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In ecosystems like that of the forests that Diamond describes in Montana, wildfires have always been an important part of the natural process.  In 20th century (and particularly in the years after World War II) the Forest Service’s new methods of fire suppression made it so that fires no longer happened much.  This was good for a while, but it ended up causing fires to get worse overall. 

When forests like those of Montana are left to their own, they develop large Ponderosa Pine trees with very little in the way of undergrowth.  This is because of fire.  When fire hits, it tends to burn the Douglas Fir trees that are still relatively small.  These trees are susceptible to fire.  However, the large Ponderosa Pines are not susceptible.  The fire burns the short Douglas Firs but does not burn the Ponderosas because their bark is very thick and fire resistant.  The fire clears the undergrowth, leaving the Ponderosas growing.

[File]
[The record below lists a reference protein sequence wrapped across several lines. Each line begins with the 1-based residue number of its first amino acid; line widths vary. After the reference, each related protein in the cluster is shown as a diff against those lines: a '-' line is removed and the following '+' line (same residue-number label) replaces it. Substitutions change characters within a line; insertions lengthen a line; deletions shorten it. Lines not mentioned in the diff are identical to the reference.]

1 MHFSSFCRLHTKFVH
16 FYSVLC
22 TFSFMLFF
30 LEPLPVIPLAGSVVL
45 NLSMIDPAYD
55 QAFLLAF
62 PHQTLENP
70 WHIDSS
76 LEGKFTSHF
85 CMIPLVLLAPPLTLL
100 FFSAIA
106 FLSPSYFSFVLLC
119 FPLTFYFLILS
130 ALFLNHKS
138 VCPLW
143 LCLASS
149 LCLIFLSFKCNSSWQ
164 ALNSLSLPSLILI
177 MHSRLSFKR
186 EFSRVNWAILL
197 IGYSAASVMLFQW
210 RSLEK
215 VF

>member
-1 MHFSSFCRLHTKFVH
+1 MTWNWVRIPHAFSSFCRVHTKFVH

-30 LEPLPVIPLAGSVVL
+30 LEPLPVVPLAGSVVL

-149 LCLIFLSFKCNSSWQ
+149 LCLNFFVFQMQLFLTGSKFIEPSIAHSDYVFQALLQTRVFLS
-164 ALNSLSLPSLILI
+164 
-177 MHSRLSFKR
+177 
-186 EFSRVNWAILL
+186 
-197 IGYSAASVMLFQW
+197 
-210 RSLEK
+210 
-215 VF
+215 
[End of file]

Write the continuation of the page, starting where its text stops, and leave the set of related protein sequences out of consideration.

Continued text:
When the Forest Service started to suppress fires, it stopped this process.  Now, Douglas Firs could grow much taller than they used to grow.  When fires start in this environment, the Douglas Firs burn and, because they are so tall, they allow the flames to reach the tops of the Ponderosa Pines (where those trees are vulnerable to fire).  As Diamond says (I can’t give a page number because I only have this on Kindle)

…the dense tall (Douglas Fir) saplings may become a ladder that allows the fire to jump into the crowns.  The outcome is sometimes an unstoppable inferno…

In this way, the well-meaning efforts of the Forest Service have actually made fires worse in Montana. They have allowed the fires to burn hotter and to burn more trees than would previously have happened.